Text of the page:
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Transfus Apher Sci. 2018 Feb;57(1):127-131. doi: 10.1016/j.transci.2018.02.021. Epub 2018 Feb 21.

0.9% NaCl (Normal Saline) - Perhaps not so normal after all?

Author information

1
Department of Pathology and Laboratory Medicine (Transfusion Medicine), University of Rochester Medical Center, Rochester, NY, USA. Electronic address: neil_blumberg@urmc.rochester.edu.
2
Department of Pediatrics (Critical Care and Cardiology), University of Rochester Medical Center, Rochester, NY (USA), USA.
3
Department of Medicine (Critical Care and Pulmonary), University of Rochester Medical Center, Rochester, NY, USA.
4
Departments of Environmental Medicine, Medicine and Pathology and Laboratory Medicine, University of Rochester Medical Center, Rochester, NY, USA.
5
Department of Pathology and Laboratory Medicine (Transfusion Medicine), University of Rochester Medical Center, Rochester, NY, USA.
6
Department of Anesthesiology, University of Rochester Medical Center, Rochester, NY, USA.
7
Department of Pediatrics (Hematology-Oncology), University of Rochester Medical Center, Rochester, NY, USA.
8
International Consultancy in Blood Components Quality/Safety Improvement, Audit/Inspection and DDR Strategies, London, UK.
9
Department of Pathology and Laboratory Medicine (Transfusion Medicine), University of Rochester Medical Center, Rochester, NY, USA; Department of Medicine (Hematology-Oncology), University of Rochester Medical Center, Rochester, NY, USA.

Abstract

Crystalloid infusion is widely employed in patient care for volume replacement and resuscitation. In the United States the crystalloid of choice is often normal saline. Surgeons and anesthesiologists have long preferred buffered solutions such as Ringer's Lactate and Plasma-Lyte A. Normal saline is the solution most widely employed in medical and pediatric care, as well as in hematology and transfusion medicine. However, there is growing concern that normal saline is more toxic than balanced, buffered crystalloids such as Plasma-Lyte and Lactated Ringer's. Normal saline is the only solution recommended for red cell washing, administration and salvage in the USA, but Plasma-Lyte A is also FDA approved for these purposes. Lactated Ringer's has been traditionally avoided in these applications due to concerns over clotting, but existing research suggests this is not likely a problem. In animal models and clinical studies in various settings, normal saline can cause metabolic acidosis, vascular and renal function changes, as well as abdominal pain in comparison with balanced crystalloids. The one extant randomized trial suggests that in very small volumes (2 l or less) normal saline is not more toxic than other crystalloids. Recent evidence suggests that normal saline causes substantially more in vitro hemolysis than Plasma-Lyte A and similar solutions during short term storage (24 hours) after washing or intraoperative salvage. There are now abundant data to raise concerns as to whether normal saline is the safest replacement solution in infusion therapy, red cell washing and salvage, apheresis and similar uses. In the USA, Plasma-Lyte A is also FDA approved for use with blood components and is likely a safer solution for these purposes. Its only disadvantage is a higher cost. Additional studies of the safety of normal saline for virtually all current clinical uses are needed. It seems likely that normal saline will eventually be abandoned in favor of safer, more physiologic crystalloid solutions in the coming years.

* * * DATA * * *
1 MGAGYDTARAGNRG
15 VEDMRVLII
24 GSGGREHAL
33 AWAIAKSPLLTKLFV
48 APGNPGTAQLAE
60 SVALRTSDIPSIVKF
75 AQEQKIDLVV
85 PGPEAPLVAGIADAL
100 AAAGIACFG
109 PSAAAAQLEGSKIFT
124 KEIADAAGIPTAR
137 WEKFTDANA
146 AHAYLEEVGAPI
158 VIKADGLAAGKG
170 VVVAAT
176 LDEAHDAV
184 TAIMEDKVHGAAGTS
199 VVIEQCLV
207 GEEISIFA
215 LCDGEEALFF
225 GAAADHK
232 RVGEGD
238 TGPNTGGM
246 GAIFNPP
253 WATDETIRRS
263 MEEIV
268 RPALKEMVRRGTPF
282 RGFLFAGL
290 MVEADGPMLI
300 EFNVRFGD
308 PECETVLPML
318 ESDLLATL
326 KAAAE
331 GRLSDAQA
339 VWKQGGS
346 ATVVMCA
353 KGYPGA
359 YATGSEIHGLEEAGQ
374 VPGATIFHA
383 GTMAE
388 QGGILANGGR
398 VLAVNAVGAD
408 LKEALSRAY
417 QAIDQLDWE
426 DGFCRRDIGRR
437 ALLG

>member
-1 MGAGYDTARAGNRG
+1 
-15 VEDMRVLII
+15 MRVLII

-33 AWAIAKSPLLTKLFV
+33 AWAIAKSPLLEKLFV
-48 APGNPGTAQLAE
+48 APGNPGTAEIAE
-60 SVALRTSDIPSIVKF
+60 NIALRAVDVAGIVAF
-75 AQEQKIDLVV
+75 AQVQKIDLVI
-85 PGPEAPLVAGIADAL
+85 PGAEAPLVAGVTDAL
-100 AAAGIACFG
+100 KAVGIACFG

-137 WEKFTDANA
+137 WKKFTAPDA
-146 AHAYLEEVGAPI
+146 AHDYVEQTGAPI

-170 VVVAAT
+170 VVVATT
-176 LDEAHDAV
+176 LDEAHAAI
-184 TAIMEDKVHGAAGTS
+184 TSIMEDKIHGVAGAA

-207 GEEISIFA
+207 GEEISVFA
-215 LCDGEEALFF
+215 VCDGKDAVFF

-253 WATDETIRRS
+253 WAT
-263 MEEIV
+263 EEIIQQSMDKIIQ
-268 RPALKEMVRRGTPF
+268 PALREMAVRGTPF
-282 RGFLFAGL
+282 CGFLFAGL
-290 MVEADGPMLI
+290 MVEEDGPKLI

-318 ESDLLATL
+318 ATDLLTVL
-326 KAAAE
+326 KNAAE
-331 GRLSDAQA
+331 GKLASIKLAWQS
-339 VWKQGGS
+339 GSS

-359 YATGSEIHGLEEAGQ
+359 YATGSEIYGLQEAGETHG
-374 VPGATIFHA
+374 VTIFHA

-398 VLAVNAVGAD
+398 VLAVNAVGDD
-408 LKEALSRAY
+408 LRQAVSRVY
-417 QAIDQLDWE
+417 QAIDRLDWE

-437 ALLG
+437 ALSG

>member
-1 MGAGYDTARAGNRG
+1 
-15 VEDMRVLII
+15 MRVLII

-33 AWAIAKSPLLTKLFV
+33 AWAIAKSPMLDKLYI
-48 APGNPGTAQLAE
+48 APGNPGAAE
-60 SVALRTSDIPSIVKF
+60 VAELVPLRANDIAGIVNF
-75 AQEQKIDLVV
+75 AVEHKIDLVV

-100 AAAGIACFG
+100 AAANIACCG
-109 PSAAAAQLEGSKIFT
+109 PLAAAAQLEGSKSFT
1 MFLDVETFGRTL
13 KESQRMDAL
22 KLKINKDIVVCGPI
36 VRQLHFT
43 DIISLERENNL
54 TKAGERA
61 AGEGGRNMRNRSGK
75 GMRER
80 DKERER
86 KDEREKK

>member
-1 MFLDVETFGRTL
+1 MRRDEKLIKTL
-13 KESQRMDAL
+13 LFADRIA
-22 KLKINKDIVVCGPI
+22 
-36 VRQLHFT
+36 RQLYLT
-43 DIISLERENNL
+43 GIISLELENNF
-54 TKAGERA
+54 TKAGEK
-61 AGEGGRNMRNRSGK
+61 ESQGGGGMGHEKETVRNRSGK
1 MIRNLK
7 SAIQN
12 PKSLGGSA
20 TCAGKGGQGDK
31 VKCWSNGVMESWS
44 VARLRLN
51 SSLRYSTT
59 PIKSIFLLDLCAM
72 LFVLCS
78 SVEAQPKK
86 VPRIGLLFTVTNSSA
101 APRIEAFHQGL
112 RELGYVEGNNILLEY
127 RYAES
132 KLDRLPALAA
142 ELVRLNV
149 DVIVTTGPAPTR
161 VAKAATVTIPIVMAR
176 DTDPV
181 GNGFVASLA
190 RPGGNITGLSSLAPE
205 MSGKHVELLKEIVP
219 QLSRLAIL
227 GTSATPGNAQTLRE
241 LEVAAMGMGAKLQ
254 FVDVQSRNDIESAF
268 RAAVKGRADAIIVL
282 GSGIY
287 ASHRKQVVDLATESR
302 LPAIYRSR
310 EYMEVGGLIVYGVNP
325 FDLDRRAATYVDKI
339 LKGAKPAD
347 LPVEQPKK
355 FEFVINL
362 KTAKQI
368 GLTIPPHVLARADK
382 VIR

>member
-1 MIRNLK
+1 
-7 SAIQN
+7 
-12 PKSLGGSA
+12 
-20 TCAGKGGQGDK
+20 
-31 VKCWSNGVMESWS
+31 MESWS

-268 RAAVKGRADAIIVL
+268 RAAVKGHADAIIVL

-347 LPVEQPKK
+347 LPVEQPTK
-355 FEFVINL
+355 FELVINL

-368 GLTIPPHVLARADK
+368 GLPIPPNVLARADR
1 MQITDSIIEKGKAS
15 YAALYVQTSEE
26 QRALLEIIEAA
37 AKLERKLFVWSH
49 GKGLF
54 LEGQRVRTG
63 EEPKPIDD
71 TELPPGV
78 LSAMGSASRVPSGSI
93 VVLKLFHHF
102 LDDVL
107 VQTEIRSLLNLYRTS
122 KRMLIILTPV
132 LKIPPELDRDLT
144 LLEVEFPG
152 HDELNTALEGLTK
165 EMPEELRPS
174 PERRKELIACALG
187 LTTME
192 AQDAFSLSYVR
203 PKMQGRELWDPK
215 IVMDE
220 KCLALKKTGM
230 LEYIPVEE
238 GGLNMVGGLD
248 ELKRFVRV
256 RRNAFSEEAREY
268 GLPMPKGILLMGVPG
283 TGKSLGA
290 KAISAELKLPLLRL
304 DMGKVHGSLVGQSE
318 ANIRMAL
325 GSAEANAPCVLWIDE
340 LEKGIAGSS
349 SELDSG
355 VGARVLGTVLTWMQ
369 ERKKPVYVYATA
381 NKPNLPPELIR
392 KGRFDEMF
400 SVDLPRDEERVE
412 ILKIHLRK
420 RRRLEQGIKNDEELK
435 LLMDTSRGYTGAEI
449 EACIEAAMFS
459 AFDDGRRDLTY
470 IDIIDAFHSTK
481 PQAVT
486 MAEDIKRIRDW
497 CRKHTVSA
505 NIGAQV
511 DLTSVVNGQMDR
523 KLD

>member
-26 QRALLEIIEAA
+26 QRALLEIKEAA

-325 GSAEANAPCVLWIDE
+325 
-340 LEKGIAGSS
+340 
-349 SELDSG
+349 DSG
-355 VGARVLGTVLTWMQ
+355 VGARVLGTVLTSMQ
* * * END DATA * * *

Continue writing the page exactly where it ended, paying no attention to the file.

KEYWORDS:

Crystalloid; Hemolysis; Resuscitation; Saline; Transfusion

PMID:
29523397
PMCID:
PMC5899644
DOI:
10.1016/j.transci.2018.02.021
[Indexed for MEDLINE]
Free PMC Article

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